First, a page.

Thursday, February 26 2015 3:21

Keeping the Faith in Vaccines

Written by Dr. Kristen A. Feemster, CHOP

The recent measles outbreak brings this issue back in the spotlight.

With our current immunization schedule, kids get 24 injections against 14 different diseases before they’re 2 years old—sometimes involving 5 injections in one visit. At a time when many vaccine-preventable diseases are rarely seen, this schedule may give some parents pause. Is it safe to give so many injections to young children? If no one gets these diseases anymore, are vaccines necessary? Are there other ways to protect our kids?

All excellent questions. As a pediatrician, I view immunizations as one of the most important public health interventions of our time. Unfortunately, vaccines may be a victim of their own success since most parents have never seen a case of measles, mumps, whooping cough or bacterial meningitis.

When the risk of these diseases feels distant, concerns about vaccine safety rise, making delaying or refusing vaccination seem a prudent decision to protect our children’s health. However, as the recent measles outbreak shows us, vaccines continue to be needed.

The Diseases Are Still Here

The risk of vaccine-preventable diseases still exists. Measles recently struck over a hundred people throughout the country after an outbreak at Disneyland. And, we’ve had more cases of whooping cough in the U.S. over the past few years than over the past 50 years.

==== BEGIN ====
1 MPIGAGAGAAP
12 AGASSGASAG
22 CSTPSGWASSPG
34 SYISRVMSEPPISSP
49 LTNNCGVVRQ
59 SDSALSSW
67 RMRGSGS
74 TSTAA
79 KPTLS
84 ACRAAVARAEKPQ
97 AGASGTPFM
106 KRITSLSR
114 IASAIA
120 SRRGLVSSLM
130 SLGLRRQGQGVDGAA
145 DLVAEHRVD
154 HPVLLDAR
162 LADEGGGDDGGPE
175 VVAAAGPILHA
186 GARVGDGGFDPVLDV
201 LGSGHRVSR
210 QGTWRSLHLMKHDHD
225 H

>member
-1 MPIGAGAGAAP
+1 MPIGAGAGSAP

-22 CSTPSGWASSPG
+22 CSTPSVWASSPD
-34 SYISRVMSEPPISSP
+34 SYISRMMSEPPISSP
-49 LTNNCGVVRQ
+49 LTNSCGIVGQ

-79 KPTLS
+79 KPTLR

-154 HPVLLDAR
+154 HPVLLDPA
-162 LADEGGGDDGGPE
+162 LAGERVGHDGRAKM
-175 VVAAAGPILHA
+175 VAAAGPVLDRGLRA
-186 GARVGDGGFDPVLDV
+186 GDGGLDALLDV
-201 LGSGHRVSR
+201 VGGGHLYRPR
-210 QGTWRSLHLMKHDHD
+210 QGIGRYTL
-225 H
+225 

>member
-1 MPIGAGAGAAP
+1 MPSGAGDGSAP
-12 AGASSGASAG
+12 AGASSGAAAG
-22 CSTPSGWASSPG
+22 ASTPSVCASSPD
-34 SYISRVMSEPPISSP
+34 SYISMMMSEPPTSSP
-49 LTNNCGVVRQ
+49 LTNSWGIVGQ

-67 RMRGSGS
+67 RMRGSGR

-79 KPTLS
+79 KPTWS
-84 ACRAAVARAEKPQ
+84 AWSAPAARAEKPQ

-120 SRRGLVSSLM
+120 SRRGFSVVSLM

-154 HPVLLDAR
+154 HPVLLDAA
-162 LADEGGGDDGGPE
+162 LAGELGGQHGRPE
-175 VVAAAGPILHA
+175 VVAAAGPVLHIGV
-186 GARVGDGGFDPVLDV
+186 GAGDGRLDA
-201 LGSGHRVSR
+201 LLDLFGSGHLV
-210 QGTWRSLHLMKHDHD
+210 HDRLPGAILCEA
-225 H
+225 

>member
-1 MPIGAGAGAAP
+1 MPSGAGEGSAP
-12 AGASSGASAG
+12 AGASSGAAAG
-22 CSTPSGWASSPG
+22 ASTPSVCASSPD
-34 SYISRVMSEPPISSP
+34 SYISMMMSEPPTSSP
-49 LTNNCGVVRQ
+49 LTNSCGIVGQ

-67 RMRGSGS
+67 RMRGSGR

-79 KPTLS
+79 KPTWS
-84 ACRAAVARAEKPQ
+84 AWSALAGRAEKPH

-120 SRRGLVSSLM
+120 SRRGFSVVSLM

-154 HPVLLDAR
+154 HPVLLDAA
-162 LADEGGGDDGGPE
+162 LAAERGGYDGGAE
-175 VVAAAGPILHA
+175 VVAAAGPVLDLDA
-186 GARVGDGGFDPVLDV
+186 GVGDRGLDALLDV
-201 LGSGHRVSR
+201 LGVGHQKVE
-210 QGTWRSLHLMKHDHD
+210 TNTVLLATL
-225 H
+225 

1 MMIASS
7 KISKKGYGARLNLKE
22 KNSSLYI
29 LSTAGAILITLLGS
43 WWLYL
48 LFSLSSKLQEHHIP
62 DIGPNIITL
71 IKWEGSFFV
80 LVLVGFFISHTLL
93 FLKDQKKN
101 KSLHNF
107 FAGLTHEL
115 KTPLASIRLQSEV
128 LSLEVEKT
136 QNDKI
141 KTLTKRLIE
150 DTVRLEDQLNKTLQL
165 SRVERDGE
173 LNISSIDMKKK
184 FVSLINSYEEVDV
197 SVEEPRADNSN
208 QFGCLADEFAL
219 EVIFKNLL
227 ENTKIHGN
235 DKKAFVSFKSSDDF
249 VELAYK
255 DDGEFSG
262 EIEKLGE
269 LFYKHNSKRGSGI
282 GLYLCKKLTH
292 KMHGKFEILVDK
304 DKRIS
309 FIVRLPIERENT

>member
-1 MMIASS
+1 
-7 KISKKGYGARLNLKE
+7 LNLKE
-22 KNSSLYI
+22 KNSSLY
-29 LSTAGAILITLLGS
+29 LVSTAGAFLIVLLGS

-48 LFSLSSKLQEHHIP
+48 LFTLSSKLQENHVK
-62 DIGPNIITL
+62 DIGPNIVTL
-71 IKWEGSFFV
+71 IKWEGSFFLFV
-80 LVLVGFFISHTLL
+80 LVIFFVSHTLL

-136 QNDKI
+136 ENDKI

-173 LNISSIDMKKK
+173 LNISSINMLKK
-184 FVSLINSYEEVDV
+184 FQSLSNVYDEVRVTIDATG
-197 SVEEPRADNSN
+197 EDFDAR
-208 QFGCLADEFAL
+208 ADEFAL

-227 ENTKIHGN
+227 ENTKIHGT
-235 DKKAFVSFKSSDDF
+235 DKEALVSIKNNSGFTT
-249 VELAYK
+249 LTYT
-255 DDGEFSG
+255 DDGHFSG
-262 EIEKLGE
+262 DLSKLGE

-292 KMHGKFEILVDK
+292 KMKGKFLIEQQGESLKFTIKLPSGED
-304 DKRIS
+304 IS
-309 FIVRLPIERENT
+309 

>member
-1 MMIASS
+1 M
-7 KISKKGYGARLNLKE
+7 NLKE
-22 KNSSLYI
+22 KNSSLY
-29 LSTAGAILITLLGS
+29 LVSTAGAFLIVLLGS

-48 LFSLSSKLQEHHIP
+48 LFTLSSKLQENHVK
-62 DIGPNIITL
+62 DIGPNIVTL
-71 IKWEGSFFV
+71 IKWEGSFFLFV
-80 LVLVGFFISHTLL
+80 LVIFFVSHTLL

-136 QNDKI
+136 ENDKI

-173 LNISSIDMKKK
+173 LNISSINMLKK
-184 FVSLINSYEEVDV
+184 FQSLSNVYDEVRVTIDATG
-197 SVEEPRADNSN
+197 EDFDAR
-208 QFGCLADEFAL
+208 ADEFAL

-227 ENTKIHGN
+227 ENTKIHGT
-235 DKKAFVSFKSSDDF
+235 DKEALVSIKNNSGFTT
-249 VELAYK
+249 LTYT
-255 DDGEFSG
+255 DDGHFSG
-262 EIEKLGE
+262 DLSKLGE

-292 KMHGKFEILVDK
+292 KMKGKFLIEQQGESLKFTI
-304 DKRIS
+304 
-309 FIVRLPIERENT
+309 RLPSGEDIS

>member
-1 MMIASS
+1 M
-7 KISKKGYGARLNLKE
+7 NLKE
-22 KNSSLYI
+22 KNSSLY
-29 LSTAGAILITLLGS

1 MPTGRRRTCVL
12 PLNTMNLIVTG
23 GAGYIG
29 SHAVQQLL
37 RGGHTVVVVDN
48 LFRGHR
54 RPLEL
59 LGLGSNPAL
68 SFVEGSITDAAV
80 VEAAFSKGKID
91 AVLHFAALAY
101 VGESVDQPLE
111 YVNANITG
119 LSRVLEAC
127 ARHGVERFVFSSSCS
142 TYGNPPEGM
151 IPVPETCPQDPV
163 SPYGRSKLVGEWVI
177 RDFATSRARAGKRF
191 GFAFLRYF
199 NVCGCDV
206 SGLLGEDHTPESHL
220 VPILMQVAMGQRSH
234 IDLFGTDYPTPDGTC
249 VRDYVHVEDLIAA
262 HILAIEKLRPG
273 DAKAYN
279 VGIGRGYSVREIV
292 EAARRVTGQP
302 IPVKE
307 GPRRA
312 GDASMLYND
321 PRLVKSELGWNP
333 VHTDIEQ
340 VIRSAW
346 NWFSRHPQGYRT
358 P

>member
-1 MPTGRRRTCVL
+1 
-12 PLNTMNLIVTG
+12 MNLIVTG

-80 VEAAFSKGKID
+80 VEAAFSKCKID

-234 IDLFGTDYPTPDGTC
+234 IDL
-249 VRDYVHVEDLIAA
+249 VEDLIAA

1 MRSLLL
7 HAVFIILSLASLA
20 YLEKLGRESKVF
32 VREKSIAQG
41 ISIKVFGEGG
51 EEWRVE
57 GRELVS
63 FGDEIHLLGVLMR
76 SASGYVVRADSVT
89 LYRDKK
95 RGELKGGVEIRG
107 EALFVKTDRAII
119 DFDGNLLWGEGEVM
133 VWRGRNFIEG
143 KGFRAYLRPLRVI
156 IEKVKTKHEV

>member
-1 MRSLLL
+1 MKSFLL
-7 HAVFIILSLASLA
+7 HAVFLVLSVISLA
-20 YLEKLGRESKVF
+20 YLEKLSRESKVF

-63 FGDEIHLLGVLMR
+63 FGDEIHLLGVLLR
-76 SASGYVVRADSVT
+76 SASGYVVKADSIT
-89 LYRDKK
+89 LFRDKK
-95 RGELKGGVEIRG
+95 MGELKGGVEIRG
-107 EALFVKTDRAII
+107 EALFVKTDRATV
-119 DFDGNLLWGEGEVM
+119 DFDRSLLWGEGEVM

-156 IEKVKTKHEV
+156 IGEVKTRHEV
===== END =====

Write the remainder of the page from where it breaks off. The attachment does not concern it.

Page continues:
A reason for these outbreaks is that the barriers created by vaccination are eroding as more parents delay or refuse vaccination. We also live in a global society, so diseases, like people, can travel. Given recent events, it’s important to know what the choice of not vaccinating can mean, not only for our children, but for our neighbors.

Protecting Ourselves and Our Neighbors

Vaccines work in two ways: they protect you from getting infected and from spreading the infection to others—if a virus or bacteria can’t get to me, I can’t spread it to you, which is especially important for those who are unable to be vaccinated because of age or a compromised immune system. That dual effect—or herd immunity— is why vaccines have had such a significant impact on eliminating certain childhood diseases. Vaccinating kids protects adults, too.

The current vaccination schedule is based on years of safety and effectiveness data, plus research about each disease. Vaccines are recommended at certain ages to ensure a good immune response and protection when children are most vulnerable to vaccine-preventable diseases.

Easily Spread and Serious Infections

For example, pertussis, or whooping cough, is a bacterial respiratory infection that can cause a prolonged, persistent cough in older children and even adults. In infants, it causes a severe cough that affects breathing—most infants with pertussis are hospitalized and one in 100 die. Measles is a febrile viral illness with a rash that may self-resolve. However, serious illness also occurs, even in healthy children, including pneumonia or swelling of the brain. And one in 1,000 infected children die.